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Living in the USA, I am forced to choose from some pretty crappy and
unoriginal horror films. Not that this was the most original idea for a
horror film, but it somehow manages to make it feel fresh enough to like
I'm just glad I bought a multi-regional player, and a wife who was
about the title. I would have missed a good thing.
The plot is inspiring. It's not as scary as "The Eye" from the Pang brothers, but it's probably a more engaging and simpler story. The acting is so good, that I can feel the characters emotions, even though they're not speaking English. I especially loved the red-haired girl's acting in the cafeteria scene. I could feel her torment.
For some reason, I felt transported back to the original "Nightmare on Elm Street". It has that "classic" feel to it, even though it's a third film in a series. I'm glad they made it stand out on its own.
When does the next film from these people come out? 8/10
In a Korean boarding school, there is a legend about its twenty-eight
steps stairway: when the twentieth-ninth step appears, the fox will
grant a wish to the climber. The lesbian ballet student Kim So-hee
(Han-byeol Park) is in deep love with her passive girlfriend and also
ballet student Yoon Jin-sung (Ji-hyo Song). When there is a competition
for a single spot in a famous ballet school in Russia, the envious
Jin-sung finds the twentieth-ninth step and asks to beat the favorite
So-hee. However, there is a price to pay for the wish unknown to
Jin-sung and the consequence is the accidental death of So-hee.
Meanwhile, the fat student Eon Hae-ju (An jo), who is despised and
tormented by her classmate Han Yoon-ji (Ji-Yeon Park), misses So-hee.
When she also finds the mysterious step, she wishes the return of
So-hee with tragic consequences.
"Wishing Stairs" is a creepy low-paced ghost story, where the climax with scary sequences is only reached in the end. The story builds the mystery developing four characters and there is a subtle insinuation, at least in the Western mind, that So-hee is lesbian, Jin-sung is her passive love and the complex Hae-ju worships So-hee, forming a never clear triangle of love. In the end, I liked this refreshing horror movie, that slightly recalls the concepts of "Wishmaster" (make a wish but to the stairs), "Carrie" (with the bad treatment spent by the schoolmates) and "Pet Sematary" (with the return of So-hee from the world of the dead), but in a totally different environment and situation. My vote is seven.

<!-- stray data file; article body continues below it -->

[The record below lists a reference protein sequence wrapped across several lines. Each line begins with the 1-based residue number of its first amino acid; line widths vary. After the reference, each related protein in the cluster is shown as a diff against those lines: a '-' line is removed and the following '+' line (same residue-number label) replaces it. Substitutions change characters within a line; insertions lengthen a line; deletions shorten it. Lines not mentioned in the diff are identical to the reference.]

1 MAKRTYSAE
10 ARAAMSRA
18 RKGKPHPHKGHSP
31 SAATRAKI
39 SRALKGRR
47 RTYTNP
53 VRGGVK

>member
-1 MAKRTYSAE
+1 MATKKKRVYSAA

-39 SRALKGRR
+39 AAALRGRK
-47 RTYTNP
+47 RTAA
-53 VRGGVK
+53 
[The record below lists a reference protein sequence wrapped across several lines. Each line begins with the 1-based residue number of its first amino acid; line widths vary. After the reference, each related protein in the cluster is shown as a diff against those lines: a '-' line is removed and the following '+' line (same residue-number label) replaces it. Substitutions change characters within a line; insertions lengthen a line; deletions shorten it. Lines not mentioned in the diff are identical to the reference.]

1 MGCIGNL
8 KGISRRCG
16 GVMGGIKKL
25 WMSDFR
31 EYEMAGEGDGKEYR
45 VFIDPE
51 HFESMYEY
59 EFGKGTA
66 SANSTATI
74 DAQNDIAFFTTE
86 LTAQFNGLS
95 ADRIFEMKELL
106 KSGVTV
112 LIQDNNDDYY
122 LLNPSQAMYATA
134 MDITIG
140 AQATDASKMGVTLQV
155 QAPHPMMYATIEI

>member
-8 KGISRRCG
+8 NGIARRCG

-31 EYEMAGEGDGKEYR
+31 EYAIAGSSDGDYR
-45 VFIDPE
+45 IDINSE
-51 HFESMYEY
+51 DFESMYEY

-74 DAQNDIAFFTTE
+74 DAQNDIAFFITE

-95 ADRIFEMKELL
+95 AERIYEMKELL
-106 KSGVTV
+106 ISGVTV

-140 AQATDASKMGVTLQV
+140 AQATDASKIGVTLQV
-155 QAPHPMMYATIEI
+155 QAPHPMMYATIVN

Title (Brazil): Not Available
*** This review may contain spoilers ***
Okay, so some of those horrors out there are really, really HORRible.
Sure, they scare you pantless but then take off in some unknown
direction to further frighten the viewer. Personally, from the Ring, I
still pray that Sadako won't find me under the covers at night, but the
story was nothing too spectacular.
In this movie, however, there are definitely a few good lessons and themes intertwined with the horror. Assuming you are familiar with the premise: a set of stairs with a mysterious, wish-granting 29th step, I'll continue. Surprisingly, most of the true horror is not caused by monsters or ghosts, but by the actual PEOPLE who are victimized. They, themselves inflict the pain upon themselves.
A girl wishes to be skinny, she becomes bulimic. A ballerina wishes to be better than her friend, she eliminates the competition. An artist wishes her art was more lifelike, she becomes her art. These are snips of irony that are just so mingled with the overall story that you can't just help but say to yourself, "that's what you get for wishing." I'm not native Korean, so it was difficult for me to appreciate this movie as a whole, but I would have to say the acting pretty okay. The effects were a little bit unoriginal, if not plagiarized, but the over all feeling they left was definite. This movie was fairly original, and I enjoyed it, I recommend it to anyone who enjoys Eastern Horror of any type.